Why should we be afraid to speak the truth to our friends and to our enemies alike? Where is the petty egotism in confronting our enemies in a forthright fashion? And arming our friends and ourselves with the facts? As well, I find it quite natural and healthy to want to know as much as possible about the history of our SBT's. Why should fear of hostile and mendacious politicians or tabloid journalists or even honorable (but misinformed) anti-Stafford people determine how and what one ought to say, and where one can say it ( e.g. ok on a closed list, but not ok on a "public" website)?

Obviously, these sketchy remarks have barely scratched the surface of a difficult and charged set of issues. But to speak now on a personal level, one reason I got involved with Staffords was my discovery of Vicki Hearne in the mid-1980's. (This was way before I actually got a Stafford). For those who don't know her, Vicki Hearne is a dog and horse trainer, author of many books, and a highly respected academic philosopher. Through her writings, lectures, appearances before judges and city councils and legislatures and journalists, she has certainly done as much as any other human being I've ever heard of on behalf of bull + terrier fighting dogs (she often calls them all Bulldogs or Bull Terriers and does not find it useful to distinguish between many of the fighting breeds).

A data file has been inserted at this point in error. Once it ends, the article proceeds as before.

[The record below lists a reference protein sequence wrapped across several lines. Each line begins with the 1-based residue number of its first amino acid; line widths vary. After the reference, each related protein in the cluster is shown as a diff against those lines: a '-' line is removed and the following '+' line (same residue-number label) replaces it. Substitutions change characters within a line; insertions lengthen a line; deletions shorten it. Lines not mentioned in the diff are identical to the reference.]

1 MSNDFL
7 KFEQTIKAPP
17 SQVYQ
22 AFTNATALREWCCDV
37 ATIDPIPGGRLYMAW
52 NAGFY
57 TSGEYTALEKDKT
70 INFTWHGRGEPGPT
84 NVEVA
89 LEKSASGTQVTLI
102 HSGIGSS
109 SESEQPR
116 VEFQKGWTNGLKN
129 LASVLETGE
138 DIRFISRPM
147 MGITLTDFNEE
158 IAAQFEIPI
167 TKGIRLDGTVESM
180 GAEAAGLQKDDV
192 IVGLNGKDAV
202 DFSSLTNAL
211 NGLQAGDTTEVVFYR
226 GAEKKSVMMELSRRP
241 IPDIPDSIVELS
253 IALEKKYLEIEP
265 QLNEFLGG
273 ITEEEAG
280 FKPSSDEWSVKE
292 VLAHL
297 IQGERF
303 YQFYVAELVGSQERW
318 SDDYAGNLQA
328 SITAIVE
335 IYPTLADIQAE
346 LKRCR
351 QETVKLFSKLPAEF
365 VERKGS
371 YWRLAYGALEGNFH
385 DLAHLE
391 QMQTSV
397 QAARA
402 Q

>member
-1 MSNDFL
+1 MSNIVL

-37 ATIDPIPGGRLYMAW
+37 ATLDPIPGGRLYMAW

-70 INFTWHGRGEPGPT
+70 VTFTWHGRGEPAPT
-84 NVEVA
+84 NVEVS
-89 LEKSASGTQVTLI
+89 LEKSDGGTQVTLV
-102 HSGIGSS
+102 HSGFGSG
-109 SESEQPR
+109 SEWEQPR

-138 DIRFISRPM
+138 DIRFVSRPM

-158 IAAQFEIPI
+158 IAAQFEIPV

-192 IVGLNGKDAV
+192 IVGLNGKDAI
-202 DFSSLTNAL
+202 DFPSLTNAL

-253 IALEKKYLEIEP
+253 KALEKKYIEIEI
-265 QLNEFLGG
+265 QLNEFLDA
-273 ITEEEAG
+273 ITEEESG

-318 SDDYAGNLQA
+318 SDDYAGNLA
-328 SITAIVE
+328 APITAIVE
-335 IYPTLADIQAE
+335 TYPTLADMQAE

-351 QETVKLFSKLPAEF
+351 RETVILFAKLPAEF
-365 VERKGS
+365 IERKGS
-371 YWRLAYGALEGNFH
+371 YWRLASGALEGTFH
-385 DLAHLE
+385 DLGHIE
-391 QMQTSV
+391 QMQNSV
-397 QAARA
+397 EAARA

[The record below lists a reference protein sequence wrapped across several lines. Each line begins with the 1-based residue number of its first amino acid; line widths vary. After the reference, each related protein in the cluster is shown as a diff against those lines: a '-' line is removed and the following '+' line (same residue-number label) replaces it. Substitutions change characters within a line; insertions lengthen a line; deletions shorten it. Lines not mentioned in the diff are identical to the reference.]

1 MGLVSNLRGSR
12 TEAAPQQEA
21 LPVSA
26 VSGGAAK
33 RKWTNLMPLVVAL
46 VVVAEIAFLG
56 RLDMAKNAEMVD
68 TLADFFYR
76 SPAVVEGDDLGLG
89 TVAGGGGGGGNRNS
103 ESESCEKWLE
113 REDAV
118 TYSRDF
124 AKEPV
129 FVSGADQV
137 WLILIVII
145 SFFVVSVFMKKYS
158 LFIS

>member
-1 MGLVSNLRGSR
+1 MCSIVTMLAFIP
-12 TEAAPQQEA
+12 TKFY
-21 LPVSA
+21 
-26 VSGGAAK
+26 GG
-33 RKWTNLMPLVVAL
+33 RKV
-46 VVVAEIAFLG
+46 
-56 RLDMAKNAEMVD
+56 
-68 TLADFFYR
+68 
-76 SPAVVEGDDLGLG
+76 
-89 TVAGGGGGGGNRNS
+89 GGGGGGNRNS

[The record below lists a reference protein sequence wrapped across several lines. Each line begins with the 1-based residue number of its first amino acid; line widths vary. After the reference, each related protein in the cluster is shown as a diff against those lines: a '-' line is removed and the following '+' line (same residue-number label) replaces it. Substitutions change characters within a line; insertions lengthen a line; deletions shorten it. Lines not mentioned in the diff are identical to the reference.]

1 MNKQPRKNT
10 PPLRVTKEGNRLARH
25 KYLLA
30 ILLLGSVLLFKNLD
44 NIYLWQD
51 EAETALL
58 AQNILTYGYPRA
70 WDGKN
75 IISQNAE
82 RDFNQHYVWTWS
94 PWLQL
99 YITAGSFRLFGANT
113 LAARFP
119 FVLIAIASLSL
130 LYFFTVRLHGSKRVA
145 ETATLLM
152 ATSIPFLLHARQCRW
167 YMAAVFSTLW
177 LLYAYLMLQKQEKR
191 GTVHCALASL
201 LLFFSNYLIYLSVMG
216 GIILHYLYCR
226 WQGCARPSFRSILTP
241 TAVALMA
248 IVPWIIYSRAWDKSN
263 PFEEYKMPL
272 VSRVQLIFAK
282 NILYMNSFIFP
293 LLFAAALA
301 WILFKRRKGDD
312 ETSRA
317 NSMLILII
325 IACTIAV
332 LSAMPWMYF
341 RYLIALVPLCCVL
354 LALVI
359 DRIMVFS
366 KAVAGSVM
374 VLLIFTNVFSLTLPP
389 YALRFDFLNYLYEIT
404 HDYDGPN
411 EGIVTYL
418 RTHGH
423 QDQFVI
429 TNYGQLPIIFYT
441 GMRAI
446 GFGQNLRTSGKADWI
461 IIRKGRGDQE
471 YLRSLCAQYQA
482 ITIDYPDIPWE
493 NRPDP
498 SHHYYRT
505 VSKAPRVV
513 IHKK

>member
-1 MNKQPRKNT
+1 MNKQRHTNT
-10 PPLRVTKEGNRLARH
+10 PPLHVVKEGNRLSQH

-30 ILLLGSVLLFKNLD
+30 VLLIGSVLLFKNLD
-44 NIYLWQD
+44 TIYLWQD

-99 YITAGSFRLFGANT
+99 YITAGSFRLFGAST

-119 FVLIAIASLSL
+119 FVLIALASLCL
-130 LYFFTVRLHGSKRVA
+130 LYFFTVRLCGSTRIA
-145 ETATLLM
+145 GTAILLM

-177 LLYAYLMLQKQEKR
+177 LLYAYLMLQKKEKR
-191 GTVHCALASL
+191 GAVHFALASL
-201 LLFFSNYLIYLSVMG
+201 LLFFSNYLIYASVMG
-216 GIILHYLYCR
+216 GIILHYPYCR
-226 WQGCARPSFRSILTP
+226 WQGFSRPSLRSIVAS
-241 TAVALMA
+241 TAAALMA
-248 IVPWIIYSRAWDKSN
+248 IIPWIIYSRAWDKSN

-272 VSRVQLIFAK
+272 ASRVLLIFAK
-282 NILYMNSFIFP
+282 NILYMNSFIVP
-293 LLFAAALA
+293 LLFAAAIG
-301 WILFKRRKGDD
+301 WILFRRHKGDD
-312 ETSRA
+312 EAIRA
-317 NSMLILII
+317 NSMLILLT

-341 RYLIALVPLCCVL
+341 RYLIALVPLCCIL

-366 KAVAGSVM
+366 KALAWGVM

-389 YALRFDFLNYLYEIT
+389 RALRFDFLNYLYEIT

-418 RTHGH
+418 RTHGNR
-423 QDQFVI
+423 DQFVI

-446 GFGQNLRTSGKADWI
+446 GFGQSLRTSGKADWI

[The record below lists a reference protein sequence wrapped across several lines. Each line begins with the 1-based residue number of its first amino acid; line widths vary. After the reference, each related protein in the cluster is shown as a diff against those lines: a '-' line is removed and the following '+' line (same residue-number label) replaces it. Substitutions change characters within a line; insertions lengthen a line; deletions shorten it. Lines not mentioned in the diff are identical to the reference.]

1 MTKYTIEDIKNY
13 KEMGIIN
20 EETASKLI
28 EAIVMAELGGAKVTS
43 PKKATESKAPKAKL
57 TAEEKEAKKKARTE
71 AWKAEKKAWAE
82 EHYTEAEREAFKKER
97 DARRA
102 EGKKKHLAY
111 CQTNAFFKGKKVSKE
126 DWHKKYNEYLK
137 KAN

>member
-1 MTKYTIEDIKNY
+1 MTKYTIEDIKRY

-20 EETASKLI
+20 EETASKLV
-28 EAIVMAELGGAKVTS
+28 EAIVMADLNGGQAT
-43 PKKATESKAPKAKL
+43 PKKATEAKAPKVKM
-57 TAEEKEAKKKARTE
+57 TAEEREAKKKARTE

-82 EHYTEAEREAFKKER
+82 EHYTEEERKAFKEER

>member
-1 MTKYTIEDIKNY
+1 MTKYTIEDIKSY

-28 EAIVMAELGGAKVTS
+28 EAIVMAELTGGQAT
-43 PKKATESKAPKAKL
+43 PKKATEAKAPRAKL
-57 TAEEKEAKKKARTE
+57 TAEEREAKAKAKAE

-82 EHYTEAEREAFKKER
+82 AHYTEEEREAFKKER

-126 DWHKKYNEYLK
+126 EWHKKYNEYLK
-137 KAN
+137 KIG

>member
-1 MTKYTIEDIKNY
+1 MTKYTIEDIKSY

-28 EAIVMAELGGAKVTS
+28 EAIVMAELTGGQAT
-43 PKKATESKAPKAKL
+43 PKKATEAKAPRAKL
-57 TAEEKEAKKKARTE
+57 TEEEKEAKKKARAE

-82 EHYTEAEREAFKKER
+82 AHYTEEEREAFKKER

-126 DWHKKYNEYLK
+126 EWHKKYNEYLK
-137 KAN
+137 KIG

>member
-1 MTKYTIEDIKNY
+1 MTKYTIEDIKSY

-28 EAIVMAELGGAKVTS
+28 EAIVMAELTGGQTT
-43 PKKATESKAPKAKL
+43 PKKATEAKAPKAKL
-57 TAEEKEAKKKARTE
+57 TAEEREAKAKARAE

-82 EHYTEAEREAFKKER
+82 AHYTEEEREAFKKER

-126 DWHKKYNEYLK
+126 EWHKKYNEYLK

Vicki Hearne talks in great detail about dogfighting, and will neither condemn nor condone it. She is strong, complex, honest and open-minded in her views. I'm not using her here as an argument on behalf of dogfighting, or even as an argument on behalf of talking about dogfighting: the point is that I have never heard her views -- which would surely shock many Stafford fanciers -- taken up by judges or politicians or media people and used against the breed. On the contrary, she is someone who has provided much influential assistance to and positive publicity for the breed. And she has done this without hiding, denying, distorting or putting a "positive" spin on the truth. Her's may not be the only model to follow, but it is certainly a compelling one.

Robert Simon